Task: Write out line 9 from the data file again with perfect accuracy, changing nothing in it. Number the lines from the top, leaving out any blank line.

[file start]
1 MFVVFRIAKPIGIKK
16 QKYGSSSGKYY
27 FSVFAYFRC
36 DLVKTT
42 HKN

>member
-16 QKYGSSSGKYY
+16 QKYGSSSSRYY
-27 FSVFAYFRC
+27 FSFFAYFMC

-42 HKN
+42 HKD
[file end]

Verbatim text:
-27 FSVFAYFRC